Preliminary results in Egypt's elections gave the leading opposition group, the Muslim Brotherhood, a record 19 percent of the seats in parliament after a four-week election with unprecedented political violence.

The results — released privately Thursday by an official in the Interior Ministry, which oversaw the election — came a day after at least eight people were killed as police battled to stop voters reaching polling stations in Muslim Brotherhood strongholds.

In Wednesday's runoff polling, the Brotherhood won 12 seats, the National Democratic Party of President Hosni Mubarak and its allies took 111 seats, and the opposition front two seats, said the ministry official, who spoke on condition of anonymity because he was not authorized to speak to the press. Two more seats remain undecided.

If those results are confirmed, the tolls from Wednesday's runoffs would give the ruling NDP and its allies 333 seats, or 73 percent of parliament, and the Brotherhood 88 seats. Other opposition parties and independents would have 21 seats. Twelve seats are undecided and reruns are expected to be held. The parliament holds 454 seats, 10 of which are appointed by the president.

The results mean the Brotherhood — a group that is banned but tolerated with restrictions — has won almost six times the 15 seats it held in the outgoing assembly.

"We're happy and glad for this success," the Brotherhood's deputy leader Mohammed Habib told The Associated Press. Before the elections, the Brotherhood had expected to win 50 seats. But, Habib added, the Brotherhood was "deeply sorry" for violence and the police blockades.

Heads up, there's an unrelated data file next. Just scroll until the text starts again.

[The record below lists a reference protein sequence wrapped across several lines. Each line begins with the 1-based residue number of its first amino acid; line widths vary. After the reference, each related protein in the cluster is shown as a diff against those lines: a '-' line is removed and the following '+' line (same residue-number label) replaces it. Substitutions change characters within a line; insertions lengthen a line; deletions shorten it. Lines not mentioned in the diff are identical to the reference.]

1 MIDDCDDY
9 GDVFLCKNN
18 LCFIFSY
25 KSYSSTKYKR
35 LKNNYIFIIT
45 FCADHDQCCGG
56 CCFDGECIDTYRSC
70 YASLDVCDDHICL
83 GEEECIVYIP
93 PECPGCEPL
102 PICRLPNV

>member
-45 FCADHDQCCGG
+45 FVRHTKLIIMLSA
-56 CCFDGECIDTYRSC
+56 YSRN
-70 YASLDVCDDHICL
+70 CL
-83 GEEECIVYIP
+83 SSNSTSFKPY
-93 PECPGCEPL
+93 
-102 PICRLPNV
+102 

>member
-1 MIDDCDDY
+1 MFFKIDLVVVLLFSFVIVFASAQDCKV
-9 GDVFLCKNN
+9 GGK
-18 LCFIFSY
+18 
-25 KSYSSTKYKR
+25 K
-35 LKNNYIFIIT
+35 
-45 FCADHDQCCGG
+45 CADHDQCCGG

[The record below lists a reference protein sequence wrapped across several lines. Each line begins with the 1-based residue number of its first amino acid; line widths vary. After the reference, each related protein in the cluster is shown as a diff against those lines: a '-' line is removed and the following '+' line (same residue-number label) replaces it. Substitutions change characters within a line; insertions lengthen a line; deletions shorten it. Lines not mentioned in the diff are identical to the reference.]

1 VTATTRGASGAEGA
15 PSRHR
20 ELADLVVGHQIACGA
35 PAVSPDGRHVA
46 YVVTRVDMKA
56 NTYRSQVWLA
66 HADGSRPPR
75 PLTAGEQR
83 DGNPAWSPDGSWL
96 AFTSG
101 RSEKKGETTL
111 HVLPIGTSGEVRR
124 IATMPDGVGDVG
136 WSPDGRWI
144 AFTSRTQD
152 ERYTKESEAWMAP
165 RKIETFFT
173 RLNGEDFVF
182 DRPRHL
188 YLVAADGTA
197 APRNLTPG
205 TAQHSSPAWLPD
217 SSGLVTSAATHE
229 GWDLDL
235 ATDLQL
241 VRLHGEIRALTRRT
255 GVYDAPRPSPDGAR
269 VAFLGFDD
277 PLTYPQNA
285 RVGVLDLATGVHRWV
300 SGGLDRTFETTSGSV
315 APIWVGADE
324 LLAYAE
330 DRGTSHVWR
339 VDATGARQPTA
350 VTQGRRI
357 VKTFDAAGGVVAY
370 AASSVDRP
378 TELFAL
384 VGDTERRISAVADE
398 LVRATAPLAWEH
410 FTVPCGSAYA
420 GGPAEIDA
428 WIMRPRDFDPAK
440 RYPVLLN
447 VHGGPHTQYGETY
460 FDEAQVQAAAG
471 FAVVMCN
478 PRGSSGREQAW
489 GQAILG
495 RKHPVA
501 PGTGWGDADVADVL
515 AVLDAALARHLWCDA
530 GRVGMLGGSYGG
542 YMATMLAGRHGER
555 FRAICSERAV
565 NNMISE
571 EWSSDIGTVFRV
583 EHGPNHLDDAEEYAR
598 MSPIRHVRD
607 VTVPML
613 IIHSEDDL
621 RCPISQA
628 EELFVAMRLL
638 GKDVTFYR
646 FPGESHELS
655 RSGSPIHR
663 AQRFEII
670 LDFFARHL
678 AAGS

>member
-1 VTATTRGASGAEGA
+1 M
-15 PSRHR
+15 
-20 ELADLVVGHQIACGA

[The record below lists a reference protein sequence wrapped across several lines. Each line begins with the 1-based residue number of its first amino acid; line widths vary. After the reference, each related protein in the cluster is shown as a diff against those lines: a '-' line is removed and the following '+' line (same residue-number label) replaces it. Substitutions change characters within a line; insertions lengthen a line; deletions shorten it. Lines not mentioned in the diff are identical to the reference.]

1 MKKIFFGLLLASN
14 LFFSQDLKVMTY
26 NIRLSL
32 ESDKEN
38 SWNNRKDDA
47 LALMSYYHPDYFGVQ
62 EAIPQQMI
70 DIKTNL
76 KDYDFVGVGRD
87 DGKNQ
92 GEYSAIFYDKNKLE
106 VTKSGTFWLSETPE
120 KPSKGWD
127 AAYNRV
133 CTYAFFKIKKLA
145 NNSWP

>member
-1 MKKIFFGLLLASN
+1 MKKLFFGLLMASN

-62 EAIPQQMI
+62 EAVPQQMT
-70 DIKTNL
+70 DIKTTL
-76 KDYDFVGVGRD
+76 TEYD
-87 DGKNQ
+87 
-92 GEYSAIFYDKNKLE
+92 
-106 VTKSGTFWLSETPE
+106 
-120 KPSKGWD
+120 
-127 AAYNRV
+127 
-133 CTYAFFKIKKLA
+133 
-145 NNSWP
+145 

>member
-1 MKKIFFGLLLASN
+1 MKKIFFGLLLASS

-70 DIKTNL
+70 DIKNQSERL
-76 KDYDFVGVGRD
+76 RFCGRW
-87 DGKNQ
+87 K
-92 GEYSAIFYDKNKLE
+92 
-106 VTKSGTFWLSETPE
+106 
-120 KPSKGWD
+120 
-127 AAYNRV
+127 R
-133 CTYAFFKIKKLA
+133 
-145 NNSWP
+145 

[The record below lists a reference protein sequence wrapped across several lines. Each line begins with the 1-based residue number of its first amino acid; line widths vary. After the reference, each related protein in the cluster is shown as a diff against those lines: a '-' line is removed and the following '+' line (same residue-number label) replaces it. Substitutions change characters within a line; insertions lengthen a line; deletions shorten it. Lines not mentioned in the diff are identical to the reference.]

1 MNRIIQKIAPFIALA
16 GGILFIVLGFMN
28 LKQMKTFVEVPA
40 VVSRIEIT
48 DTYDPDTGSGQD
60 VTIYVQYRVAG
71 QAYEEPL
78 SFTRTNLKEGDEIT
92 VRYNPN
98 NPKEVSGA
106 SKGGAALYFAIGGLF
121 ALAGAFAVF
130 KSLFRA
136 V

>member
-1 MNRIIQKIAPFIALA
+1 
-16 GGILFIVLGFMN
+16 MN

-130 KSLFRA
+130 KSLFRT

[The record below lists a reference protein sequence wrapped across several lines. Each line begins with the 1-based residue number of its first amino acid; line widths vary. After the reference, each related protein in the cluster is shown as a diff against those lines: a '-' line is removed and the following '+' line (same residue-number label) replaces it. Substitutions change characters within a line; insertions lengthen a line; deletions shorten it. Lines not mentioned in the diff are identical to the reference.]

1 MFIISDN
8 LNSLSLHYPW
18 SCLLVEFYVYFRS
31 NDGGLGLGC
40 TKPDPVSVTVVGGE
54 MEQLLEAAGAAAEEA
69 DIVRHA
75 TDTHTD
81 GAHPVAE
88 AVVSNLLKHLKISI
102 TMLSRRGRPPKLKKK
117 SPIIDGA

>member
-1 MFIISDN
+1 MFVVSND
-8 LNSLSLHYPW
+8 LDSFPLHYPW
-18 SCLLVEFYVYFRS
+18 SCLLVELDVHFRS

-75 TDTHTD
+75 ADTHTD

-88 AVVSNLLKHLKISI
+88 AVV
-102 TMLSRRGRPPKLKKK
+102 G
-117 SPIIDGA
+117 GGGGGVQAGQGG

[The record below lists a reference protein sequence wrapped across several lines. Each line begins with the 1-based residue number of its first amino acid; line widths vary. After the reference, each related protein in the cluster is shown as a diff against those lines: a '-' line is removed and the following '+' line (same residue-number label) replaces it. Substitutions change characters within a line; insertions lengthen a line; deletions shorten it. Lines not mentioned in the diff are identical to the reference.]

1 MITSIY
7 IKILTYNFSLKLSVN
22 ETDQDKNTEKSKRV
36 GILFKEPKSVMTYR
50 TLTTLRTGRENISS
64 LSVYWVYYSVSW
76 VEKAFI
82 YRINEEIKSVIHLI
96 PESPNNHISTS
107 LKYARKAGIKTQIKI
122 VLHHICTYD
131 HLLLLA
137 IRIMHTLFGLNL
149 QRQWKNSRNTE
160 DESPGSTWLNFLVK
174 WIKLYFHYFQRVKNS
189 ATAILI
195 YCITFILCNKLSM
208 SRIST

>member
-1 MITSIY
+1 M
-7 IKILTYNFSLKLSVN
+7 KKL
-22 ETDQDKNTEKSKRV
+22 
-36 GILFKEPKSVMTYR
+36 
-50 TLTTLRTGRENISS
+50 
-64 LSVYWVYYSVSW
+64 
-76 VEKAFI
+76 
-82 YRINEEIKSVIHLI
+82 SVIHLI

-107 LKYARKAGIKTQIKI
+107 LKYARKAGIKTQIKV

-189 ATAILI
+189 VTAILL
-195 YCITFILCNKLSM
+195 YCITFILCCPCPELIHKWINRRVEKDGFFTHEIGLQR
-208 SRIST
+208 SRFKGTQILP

Under U.S. pressure to bring about democratic reform, Mubarak gave the Brotherhood unusual leeway in the campaign, but his security forces cracked down after the first round of polling on Nov. 9 when it became evident that the Islamic group had far more popular support than expected.

In Wednesday's polling, as in the second and third rounds, lines of police officers in riot gear blockaded numerous polling stations in opposition strongholds.

Supporters of the banned Brotherhood fought back, hurling stones and molotov cocktails and cornering security forces in some towns.

Wednesday's toll of eight dead brought the death toll to 10 people. Hundreds have been wounded and more than 1,000 arrested, mainly supporters of the Brotherhood.

The United States had criticized the level of violence even before Wednesday's fatalities. "We've seen a number of developments over the past couple weeks during the parliamentary elections that raise serious concerns about the path of political reform in Egypt," U.S. State Department spokesman Adam Ereli said Tuesday.

The Interior Ministry frequently accused the Brotherhood of instigating the violence. But the Brotherhood's Habib denied this.

The fighting between would-be voters on the one hand, and police and government supporters was particularly severe in the Nile Delta on Wednesday.

Government supporters, some armed with machetes, got out of an armored police vehicle in the Delta city of Zagazig, 50 miles northeast of Cairo, and attacked voters who had been pushing to break through police lines outside a polling station. The voters, mostly Brotherhood supporters, hurled stones at the police and government supporters.

A 14-year-old boy, Mohammed Karam el-Taher, was killed when police fired at the demonstrators in Qattawiya, a village in the Nile Delta province of el-Sharqiya. Another demonstrator in the same village, Mohammed Ahmed Mahdi, 22, died of gunshot wounds to the head.

In the southern city of Sohag, up to 400 voters waited for hours outside the Mohammed Farid School polling station but were blocked from entering by lines of police.

Interior Ministry spokesman Ibrahim Hammad denied that police were blockading polling stations, saying the police were protecting the stations and "helping the voters to reach the ballot box."

The Muslim Brotherhood calls for implementing Islamic law but is vague about what that means. It campaigns for headscarves for women and against immodest dress, for example, but it insists it stands for a more moderate version of Islam than that followed in Saudi Arabia.